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Comparison of femoral head translation following eccentric rotational acetabular osteotomy and rotational acetabular osteotomy

Comparison of femoral head translation following eccentric rotational acetabular osteotomy and rotational acetabular osteotomy

Post author correction

Article Type: ORIGINAL RESEARCH ARTICLE

Article Subject: Arthroplasty

DOI:10.5301/hipint.5000422

Authors

Tohru Irie, Daisuke Takahashi, Tsuyoshi Asano, Ryuta Arai, Takuya Konno, Tomohiro Onodera, Eiji Kondo, Norimasa Iwasaki

Abstract

Purpose

Eccentric rotational acetabular osteotomy (ERAO) is a modification of rotational acetabular osteotomy (RAO); it has been reported that ERAO allows the femoral head to translate medially and distally. However, no study has compared femoral head translation following RAO or ERAO. The purpose of this study was to compare immediate postoperative translation of the femoral head after RAO and ERAO in comparison with the preoperative position by radiological methods.

Methods

Patients treated by RAO or ERAO between 2006 and 2014 were retrospectively evaluated. 19 hips (17 patients) were treated with RAO, and 25 hips (22 patients) were treated with ERAO. The acetabular roof angle and the location of the femoral head were measured on anteroposterior pelvic radiographs.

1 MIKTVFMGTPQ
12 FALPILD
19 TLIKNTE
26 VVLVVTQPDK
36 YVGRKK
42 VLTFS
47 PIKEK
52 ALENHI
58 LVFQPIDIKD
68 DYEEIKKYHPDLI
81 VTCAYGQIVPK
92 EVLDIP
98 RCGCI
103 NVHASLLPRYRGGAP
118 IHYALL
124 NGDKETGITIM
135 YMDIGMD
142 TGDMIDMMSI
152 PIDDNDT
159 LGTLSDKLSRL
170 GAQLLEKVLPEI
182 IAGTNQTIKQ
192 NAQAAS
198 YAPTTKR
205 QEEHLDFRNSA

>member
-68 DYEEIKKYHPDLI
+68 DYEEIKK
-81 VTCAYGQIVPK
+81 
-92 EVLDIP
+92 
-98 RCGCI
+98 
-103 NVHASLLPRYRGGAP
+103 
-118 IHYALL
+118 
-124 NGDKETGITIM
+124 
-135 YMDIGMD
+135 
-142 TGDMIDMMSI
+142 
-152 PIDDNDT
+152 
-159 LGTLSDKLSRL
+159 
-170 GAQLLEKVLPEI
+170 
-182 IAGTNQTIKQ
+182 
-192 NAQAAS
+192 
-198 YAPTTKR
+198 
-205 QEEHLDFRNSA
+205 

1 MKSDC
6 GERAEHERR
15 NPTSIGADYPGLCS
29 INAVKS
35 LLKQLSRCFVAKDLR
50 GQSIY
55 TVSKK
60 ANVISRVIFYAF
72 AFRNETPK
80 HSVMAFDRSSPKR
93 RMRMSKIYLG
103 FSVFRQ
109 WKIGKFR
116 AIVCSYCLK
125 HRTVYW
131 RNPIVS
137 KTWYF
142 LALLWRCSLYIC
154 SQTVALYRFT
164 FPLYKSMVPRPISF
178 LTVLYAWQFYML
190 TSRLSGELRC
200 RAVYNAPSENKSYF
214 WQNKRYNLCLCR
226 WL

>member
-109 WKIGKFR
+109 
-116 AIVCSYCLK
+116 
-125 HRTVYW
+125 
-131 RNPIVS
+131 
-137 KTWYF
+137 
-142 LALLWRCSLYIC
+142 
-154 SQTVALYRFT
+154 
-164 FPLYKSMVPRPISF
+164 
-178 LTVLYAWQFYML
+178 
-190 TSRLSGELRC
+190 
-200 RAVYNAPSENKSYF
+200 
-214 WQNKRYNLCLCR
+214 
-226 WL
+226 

Results

The mean preoperative acetabular roof angle was 20.9° in the RAO group and 22.0° in the ERAO group, showing no significant difference. The mean acetabular roof angle immediately postoperatively was -0.5° in the RAO group and -0.4° in the ERAO group, again showing no significant difference. The mean femoral head translation immediately postoperatively was 3.1 mm (95% confidence interval (CI), 1.5-4.7 mm) laterally and 3.0 mm (95% CI, 1.3-4.7 mm) proximally in the RAO group and 0.8 mm (95% CI, -0.7-2.3 mm) medially and 2.8 mm (95% CI, 1.5-4.1 mm) distally in the ERAO group; this difference was very highly significant (p<0.001).

Conclusions

In contrast with RAO, ERAO resulted in significant femoral head translation both medially and distally immediately postoperatively.

Article History

Disclosures

Financial Support: None.
Conflict of interest: None.

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Authors

Affiliations

  •  Department of Orthopedic Surgery, Hokkaido University Graduate School of Medicine, Kita-ku, Sapporo - Japan
  •  Department of Advanced Therapeutic Research for Sports Medicine, Hokkaido University Graduate School of Medicine, Kita-ku, Sapporo - Japan

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